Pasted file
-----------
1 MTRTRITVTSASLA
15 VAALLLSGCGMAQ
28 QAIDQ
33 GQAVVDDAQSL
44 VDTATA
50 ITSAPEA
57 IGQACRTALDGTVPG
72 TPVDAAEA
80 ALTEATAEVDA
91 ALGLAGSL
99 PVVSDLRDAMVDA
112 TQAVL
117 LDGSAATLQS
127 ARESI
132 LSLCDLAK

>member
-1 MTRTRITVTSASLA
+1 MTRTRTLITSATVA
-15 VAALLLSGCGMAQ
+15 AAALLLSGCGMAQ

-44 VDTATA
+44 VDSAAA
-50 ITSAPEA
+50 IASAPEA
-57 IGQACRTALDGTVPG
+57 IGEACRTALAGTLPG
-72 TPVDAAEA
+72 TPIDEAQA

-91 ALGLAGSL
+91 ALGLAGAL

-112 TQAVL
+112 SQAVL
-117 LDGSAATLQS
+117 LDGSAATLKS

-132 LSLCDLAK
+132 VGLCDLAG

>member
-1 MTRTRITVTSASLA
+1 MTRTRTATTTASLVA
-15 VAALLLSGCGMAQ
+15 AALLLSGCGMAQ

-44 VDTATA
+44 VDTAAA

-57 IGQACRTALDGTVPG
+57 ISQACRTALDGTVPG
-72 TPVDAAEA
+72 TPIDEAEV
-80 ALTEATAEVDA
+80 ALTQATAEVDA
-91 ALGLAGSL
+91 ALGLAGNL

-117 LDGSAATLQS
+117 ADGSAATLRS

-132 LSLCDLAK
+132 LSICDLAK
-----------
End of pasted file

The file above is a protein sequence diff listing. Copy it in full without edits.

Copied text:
1 MTRTRITVTSASLA
15 VAALLLSGCGMAQ
28 QAIDQ
33 GQAVVDDAQSL
44 VDTATA
50 ITSAPEA
57 IGQACRTALDGTVPG
72 TPVDAAEA
80 ALTEATAEVDA
91 ALGLAGSL
99 PVVSDLRDAMVDA
112 TQAVL
117 LDGSAATLQS
127 ARESI
132 LSLCDLAK

>member
-1 MTRTRITVTSASLA
+1 MTRTRTLITSATVA
-15 VAALLLSGCGMAQ
+15 AAALLLSGCGMAQ

-44 VDTATA
+44 VDSAAA
-50 ITSAPEA
+50 IASAPEA
-57 IGQACRTALDGTVPG
+57 IGEACRTALAGTLPG
-72 TPVDAAEA
+72 TPIDEAQA

-91 ALGLAGSL
+91 ALGLAGAL

-112 TQAVL
+112 SQAVL
-117 LDGSAATLQS
+117 LDGSAATLKS

-132 LSLCDLAK
+132 VGLCDLAG

>member
-1 MTRTRITVTSASLA
+1 MTRTRTATTTASLVA
-15 VAALLLSGCGMAQ
+15 AALLLSGCGMAQ

-44 VDTATA
+44 VDTAAA

-57 IGQACRTALDGTVPG
+57 ISQACRTALDGTVPG
-72 TPVDAAEA
+72 TPIDEAEV
-80 ALTEATAEVDA
+80 ALTQATAEVDA
-91 ALGLAGSL
+91 ALGLAGNL

-117 LDGSAATLQS
+117 ADGSAATLRS

-132 LSLCDLAK
+132 LSICDLAK